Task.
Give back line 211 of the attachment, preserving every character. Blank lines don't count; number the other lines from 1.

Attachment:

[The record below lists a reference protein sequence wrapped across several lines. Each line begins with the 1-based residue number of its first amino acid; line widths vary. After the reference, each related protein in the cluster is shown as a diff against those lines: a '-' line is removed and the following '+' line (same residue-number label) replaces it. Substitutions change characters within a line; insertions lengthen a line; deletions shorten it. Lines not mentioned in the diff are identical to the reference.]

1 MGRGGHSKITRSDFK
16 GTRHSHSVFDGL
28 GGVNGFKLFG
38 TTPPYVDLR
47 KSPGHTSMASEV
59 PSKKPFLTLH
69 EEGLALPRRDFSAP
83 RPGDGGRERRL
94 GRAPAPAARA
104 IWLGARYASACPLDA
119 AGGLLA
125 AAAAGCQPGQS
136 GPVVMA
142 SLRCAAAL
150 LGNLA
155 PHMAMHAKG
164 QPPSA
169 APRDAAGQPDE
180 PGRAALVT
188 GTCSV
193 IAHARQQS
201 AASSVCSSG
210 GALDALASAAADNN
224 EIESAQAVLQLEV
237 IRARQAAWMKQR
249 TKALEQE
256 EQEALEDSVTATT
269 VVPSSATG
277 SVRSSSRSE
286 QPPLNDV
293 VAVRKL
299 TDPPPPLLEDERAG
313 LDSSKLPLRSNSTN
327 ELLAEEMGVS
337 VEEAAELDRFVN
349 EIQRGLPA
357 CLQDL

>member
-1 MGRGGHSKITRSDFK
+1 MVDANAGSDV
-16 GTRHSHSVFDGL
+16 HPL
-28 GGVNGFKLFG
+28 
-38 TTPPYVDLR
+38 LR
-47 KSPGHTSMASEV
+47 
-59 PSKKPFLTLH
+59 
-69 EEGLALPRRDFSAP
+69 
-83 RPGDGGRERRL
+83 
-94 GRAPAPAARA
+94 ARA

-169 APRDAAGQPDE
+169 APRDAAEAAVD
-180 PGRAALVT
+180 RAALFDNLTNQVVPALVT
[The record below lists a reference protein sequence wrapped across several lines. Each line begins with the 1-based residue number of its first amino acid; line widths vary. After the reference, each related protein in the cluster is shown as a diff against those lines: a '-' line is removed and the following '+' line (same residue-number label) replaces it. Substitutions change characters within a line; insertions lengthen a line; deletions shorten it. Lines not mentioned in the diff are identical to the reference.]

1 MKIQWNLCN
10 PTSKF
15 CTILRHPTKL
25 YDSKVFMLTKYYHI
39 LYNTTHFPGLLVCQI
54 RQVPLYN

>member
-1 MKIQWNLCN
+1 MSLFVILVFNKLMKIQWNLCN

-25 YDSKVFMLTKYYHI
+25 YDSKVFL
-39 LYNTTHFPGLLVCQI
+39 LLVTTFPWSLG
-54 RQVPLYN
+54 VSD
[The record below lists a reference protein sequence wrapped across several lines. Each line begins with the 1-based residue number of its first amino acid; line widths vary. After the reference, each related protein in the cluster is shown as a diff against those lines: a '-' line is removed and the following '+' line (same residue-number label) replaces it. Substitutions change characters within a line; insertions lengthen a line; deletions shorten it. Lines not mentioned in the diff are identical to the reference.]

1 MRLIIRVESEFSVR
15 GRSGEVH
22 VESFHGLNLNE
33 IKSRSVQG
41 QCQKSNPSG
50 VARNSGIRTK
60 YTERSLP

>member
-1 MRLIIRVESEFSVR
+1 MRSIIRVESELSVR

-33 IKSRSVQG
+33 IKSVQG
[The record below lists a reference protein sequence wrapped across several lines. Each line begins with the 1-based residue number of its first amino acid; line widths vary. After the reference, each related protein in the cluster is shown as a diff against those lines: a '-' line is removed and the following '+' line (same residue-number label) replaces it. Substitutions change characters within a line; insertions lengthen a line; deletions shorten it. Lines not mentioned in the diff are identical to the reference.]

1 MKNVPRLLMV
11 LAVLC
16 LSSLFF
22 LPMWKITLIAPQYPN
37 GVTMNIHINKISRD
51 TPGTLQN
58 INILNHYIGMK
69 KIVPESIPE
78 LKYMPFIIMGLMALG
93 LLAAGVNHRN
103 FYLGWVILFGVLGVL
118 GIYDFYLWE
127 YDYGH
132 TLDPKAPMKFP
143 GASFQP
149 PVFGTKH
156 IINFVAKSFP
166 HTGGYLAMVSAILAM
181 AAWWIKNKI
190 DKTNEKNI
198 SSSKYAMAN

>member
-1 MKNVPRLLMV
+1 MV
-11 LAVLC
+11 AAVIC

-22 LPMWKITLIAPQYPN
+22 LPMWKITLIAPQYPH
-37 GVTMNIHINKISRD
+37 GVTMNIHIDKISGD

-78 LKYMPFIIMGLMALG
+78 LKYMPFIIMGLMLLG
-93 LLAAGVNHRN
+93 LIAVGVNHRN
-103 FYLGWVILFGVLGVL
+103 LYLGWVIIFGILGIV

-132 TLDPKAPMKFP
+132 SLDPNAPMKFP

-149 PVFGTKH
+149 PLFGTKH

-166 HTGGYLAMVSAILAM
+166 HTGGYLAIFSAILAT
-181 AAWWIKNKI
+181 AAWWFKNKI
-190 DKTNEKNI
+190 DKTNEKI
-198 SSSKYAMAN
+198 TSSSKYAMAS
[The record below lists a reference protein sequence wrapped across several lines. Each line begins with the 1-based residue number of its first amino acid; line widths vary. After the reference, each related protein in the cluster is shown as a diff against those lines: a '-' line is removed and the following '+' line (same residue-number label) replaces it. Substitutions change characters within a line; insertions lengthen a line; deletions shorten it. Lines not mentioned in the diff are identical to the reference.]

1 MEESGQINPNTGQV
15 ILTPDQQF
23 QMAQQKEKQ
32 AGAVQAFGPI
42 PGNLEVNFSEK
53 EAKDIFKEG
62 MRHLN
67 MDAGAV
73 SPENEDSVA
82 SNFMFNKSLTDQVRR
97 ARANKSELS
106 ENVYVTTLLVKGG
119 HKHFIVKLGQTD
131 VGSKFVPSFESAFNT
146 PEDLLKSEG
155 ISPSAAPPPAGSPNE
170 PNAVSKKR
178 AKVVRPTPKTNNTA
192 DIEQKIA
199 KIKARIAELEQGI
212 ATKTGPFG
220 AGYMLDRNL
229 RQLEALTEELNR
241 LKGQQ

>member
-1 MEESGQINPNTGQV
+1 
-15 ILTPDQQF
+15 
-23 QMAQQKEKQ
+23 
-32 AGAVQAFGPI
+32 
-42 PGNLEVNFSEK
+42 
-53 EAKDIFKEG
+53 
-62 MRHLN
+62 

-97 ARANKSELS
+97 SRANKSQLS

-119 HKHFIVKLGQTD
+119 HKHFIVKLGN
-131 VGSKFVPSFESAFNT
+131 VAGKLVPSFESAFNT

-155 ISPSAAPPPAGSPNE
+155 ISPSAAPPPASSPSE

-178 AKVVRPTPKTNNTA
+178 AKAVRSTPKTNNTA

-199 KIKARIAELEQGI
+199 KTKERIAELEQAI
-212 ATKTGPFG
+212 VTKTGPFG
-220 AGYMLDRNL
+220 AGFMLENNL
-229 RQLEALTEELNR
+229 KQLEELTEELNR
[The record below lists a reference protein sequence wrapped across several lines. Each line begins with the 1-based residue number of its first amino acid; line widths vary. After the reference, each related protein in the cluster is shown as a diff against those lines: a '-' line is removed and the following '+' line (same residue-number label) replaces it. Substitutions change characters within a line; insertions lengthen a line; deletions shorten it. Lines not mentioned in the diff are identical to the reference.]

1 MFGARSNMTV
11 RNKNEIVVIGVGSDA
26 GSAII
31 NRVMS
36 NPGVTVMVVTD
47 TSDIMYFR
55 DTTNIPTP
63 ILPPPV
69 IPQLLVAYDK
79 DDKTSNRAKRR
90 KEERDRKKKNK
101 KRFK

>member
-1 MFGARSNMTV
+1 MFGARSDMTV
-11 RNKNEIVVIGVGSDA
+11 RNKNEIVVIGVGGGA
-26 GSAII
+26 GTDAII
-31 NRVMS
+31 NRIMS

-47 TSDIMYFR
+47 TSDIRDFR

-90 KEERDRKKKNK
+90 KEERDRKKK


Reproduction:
>member